firms, and
 technical challenges or funding-related issues, such as lapses in appropriations or
restrictions on spending during periods when DOD is funded under continuing
resolutions.
Risk Due to Potential Impact of CR in FY2021
The previous section of this CRS report discussed the risk of a delay in designing the building the
first Columbia-class boat if the Navy is funded for some portion of FY2021 by one or more CRs.
Risk Due to COVID-19 (Coronavirus) Situation
Operations at the submarine shipyards and/or supplier firms could be affected by the COVID-19
(coronavirus) situation if workers remain home rather than report to work because they are either

28 Megan Eckstein, “Geurts: Early Contract Awards During Pandemic Giving Navy Bandwidth to Plan for Possible
Continuing Resolution,” USNI News, September 1, 2020.
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positive for the virus, are remaining home as part of an effort to maintain social distancing, are
taking care of children who have been sent home from school for the same reason, or are taking
care of family members who have become ill as a result of the virus. Impacts on operations at
supplier firms could affect operations at the shipyards, even if staffing at the shipyards themselves
is not affected, due to reduced or delayed deliveries to the shipyards of supplier-provided
components and materials.
The risk of impacts at shipyards and supplier firms due to the COVID-19 (coronavirus) situation
is not unique to the Columbia-class program—it is a risk faced by all DOD procurement
programs. The risk to the Columbia-class program, however, is notable due to the program’s high
priority, its tight schedule for designing and building the lead boat, and the potential
consequences for the nation’s strategic nuclear deterrent posture if the lead boat is not ready to
conduct its first scheduled deterrent patrol in 2031. Potential oversight questions for Congress
include the following:
 How might the COVID-19 (coronavirus) situation affect operations at the two
submarine shipyards and associated supplier firms? What impact might this in
turn have on the lead boat’s design and construction schedule?
 What is the Navy doing to anticipate, monitor, and mitigate the potential risk to
the lead boat’s design and construction schedule resulting from the COVID-19
(coronavirus) situation? What role, if any, could the Defense Production Act
(DPA) or other federal authorities play in responding to the schedule risk posed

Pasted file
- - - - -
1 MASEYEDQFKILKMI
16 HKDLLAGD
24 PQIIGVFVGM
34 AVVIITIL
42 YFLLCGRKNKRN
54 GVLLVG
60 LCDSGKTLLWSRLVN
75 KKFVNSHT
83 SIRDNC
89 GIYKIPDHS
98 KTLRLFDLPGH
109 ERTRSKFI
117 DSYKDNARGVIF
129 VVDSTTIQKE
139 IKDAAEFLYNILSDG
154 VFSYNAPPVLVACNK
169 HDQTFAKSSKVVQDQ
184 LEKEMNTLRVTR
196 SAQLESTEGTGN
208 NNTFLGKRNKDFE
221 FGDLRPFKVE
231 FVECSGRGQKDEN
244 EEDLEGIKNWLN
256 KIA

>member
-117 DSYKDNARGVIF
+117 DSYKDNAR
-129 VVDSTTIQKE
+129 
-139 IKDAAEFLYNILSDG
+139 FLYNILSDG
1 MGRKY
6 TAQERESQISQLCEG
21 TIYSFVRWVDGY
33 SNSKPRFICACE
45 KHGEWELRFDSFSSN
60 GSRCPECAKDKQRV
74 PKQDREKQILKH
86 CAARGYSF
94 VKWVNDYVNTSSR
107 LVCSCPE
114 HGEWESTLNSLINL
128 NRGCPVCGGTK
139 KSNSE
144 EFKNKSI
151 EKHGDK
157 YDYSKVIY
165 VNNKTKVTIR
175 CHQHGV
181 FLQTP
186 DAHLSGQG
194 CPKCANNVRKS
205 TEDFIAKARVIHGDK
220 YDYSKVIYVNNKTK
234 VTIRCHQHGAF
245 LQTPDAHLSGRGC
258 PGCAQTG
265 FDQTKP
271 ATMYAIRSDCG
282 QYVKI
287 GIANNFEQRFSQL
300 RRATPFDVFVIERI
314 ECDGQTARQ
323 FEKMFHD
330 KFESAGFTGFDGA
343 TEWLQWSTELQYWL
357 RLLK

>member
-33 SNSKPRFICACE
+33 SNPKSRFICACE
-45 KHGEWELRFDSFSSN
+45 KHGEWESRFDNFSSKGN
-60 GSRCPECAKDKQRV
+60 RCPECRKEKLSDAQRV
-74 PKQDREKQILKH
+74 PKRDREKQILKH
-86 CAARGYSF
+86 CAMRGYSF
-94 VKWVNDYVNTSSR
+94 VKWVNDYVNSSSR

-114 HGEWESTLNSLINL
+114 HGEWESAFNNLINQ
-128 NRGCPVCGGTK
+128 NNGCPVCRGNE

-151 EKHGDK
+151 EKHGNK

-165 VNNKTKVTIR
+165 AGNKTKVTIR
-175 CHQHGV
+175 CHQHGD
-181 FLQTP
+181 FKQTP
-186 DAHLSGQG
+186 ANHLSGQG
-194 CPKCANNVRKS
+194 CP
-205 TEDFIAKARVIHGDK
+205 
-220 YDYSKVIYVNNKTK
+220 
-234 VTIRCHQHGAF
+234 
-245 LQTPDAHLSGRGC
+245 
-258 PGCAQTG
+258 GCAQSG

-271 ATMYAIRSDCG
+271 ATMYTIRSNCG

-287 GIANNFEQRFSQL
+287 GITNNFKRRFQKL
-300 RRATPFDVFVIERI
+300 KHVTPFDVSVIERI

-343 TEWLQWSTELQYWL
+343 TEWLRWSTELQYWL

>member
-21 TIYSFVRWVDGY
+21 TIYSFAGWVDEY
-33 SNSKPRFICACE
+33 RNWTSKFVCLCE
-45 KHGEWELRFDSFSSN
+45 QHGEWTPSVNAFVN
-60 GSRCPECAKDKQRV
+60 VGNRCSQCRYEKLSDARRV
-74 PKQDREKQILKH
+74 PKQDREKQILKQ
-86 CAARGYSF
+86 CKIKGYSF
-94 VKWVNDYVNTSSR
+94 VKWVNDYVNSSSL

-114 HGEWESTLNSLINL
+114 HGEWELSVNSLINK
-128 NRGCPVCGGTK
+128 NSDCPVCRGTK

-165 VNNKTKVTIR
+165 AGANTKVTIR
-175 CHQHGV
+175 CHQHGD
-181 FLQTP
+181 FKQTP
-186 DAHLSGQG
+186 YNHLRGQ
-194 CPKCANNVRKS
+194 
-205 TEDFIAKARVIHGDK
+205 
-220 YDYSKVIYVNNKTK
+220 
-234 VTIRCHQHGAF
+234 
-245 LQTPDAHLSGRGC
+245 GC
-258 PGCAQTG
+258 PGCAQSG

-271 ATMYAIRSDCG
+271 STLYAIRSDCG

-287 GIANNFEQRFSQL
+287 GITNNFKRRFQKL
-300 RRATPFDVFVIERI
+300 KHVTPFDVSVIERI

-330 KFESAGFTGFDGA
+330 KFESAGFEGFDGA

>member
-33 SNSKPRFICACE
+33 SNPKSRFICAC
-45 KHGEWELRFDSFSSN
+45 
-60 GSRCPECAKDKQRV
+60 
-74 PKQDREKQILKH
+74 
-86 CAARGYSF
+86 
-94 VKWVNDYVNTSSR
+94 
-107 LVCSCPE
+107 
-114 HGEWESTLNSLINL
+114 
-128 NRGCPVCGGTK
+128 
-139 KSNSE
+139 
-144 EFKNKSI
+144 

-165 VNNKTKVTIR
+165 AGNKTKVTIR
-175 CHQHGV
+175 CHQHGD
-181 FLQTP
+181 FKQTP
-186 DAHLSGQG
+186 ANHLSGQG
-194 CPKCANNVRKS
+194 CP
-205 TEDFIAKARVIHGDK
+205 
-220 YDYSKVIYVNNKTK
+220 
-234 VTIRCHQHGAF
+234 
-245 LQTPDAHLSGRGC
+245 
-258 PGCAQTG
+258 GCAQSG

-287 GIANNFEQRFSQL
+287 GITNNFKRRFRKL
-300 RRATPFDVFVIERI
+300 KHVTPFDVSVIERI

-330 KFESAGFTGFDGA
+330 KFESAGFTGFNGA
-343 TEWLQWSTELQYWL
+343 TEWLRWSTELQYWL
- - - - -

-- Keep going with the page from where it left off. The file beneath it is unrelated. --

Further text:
by the COVID-19 (coronavirus) situation?29
A June 2, 2020, press report stated:
The Columbia ballistic-missile submarine program has seen some COVID-19-related
challenges—including difficulties conducting oversight audits to ensure suppliers can keep
to the tight schedule that has no room for further delays—but the program executive officer
is confident that the prime shipbuilder is managing the situation and keeping the program
on track.
The Navy had been deploying multi-functional inspection teams to visit SSBN suppliers
and conduct hands-on inspections to make sure workers were properly trained to deliver
quality products on time; due to COVID-19 travel restrictions, those in-person visits have
had to stop, Program Executive Officer for Columbia Rear Adm. Scott Pappano said June
1. The service is hoping to restart those inspections, first virtually and eventually in person
again.
Pappano, speaking Monday [June 1] at a virtual meeting hosted by the Advanced Nuclear
Weapons Alliance Deterrence Center, said the Columbia program is actively identifying
and mitigating risks, as there is no wiggle room left in the schedule to complete the first-
in-class Columbia (SSBN-826) by 2027. Flawed welds on missile tubes in 2018 threatened
that timeline, and Pappano said the Navy learned from that experience that it couldn’t take
for granted that suppliers throughout the industrial base had the right workforce and
facilities to deliver on time and to Navy quality standards.
“Our most significant risk at the top of the list is our supplier industrial base. We kind of
shook that out a little bit with missile tubes; we had loss and atrophy in some skill sets,” he

29 For more on the DPA in the context of the COVID-19 (coronavirus) situation, see CRS Report R43767, The Defense
Production Act of 1950: History, Authorities, and Considerations for Congress
, by Michael H. Cecire and Heidi M.
Peters, and CRS Insight IN11231, The Defense Production Act (DPA) and COVID-19: Key Authorities and Policy
Considerations
, by Michael H. Cecire and Heidi M. Peters.